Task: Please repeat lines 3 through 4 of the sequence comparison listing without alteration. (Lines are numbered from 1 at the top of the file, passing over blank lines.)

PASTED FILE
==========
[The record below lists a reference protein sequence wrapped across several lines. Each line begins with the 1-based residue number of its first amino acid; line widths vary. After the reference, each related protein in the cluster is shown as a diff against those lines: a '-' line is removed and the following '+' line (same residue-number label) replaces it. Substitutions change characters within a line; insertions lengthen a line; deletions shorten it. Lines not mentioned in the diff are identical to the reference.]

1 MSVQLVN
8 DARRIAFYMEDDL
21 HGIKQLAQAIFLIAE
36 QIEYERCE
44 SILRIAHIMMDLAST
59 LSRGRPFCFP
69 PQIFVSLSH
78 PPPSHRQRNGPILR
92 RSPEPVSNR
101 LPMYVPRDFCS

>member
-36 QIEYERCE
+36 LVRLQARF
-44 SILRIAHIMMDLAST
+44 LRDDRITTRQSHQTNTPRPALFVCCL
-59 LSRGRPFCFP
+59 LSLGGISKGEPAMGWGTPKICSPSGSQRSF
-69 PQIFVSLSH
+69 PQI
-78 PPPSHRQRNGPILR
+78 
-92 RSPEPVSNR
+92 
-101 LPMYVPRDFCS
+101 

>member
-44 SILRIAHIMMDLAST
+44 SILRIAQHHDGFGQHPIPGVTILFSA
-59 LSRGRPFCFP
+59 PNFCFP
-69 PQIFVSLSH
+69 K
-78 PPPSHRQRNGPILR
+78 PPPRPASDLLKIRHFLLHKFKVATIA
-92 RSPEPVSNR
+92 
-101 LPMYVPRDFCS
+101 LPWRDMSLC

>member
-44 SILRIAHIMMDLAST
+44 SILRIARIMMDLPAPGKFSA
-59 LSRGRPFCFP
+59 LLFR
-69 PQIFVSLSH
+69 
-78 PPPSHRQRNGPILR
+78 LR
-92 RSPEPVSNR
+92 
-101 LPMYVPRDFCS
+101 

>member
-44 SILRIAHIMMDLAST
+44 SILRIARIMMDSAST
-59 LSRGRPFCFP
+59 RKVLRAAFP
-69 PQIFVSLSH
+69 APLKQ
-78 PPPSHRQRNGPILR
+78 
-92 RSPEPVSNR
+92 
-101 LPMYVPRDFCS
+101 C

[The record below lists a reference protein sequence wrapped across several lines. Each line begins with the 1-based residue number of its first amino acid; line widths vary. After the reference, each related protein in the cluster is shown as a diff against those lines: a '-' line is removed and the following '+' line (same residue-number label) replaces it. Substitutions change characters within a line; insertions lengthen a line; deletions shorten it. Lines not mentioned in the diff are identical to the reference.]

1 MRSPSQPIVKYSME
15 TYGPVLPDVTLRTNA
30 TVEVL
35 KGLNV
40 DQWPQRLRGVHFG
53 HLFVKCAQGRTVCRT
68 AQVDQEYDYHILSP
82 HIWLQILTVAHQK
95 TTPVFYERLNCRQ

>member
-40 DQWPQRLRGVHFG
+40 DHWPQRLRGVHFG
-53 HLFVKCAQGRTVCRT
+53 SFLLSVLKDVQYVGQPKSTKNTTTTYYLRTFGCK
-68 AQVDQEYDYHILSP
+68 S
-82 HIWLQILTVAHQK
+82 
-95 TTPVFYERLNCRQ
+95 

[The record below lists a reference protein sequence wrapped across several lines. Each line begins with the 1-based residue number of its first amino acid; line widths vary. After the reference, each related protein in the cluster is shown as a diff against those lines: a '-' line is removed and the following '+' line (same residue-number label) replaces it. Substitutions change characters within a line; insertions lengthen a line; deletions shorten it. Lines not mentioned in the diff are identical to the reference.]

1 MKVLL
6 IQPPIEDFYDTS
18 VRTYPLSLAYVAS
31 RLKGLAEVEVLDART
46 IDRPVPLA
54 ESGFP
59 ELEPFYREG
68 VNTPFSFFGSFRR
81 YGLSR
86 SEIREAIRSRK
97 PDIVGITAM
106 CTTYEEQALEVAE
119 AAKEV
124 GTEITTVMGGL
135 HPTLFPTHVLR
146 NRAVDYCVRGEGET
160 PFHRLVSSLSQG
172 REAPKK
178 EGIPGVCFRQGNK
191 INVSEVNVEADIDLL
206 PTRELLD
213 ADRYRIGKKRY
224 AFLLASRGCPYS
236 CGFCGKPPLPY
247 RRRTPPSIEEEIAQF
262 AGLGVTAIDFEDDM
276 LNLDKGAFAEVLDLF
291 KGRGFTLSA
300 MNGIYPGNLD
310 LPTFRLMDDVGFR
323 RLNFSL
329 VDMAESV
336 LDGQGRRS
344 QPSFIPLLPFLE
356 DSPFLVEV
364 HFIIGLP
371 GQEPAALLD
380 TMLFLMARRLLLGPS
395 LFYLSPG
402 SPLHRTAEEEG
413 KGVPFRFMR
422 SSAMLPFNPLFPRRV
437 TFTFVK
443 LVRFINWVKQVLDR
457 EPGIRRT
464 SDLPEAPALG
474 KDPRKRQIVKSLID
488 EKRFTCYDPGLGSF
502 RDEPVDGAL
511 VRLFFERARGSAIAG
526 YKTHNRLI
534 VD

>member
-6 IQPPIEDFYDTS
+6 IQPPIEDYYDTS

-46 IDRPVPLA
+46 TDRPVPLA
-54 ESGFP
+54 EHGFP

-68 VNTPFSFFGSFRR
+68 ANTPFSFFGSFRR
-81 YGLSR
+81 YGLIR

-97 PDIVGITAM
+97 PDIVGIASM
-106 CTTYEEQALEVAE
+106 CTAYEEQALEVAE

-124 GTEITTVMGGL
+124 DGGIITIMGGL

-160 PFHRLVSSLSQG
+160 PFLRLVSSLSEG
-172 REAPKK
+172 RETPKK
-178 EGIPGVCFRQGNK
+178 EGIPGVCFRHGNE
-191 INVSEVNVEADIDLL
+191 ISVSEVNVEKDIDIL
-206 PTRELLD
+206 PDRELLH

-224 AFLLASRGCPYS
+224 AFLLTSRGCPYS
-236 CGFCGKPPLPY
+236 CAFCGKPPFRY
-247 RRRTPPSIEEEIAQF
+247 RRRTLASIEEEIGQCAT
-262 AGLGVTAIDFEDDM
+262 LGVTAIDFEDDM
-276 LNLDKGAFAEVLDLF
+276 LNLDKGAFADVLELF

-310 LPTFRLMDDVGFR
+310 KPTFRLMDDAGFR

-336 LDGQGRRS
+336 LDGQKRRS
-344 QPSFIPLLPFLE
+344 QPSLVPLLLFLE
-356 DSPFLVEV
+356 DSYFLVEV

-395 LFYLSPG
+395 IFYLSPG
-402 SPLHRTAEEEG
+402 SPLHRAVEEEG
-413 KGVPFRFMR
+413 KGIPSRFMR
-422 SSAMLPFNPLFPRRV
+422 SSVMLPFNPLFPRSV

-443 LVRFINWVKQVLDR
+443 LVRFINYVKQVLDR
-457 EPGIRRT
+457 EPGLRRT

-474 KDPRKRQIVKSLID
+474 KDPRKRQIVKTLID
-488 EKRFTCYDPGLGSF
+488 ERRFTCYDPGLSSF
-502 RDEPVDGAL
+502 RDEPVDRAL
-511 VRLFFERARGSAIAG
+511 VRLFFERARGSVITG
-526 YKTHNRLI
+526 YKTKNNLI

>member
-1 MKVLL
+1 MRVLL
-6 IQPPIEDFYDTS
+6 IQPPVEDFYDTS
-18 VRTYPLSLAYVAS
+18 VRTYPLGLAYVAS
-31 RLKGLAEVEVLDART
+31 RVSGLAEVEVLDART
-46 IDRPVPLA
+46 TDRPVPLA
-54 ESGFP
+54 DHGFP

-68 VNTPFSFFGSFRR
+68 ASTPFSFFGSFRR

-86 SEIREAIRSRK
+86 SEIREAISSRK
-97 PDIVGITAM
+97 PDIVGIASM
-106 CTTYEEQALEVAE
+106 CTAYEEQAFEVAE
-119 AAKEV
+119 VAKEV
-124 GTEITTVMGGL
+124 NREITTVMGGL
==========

8 DARRIAFYMEDDL
21 HGIKQLAQAIFLIAE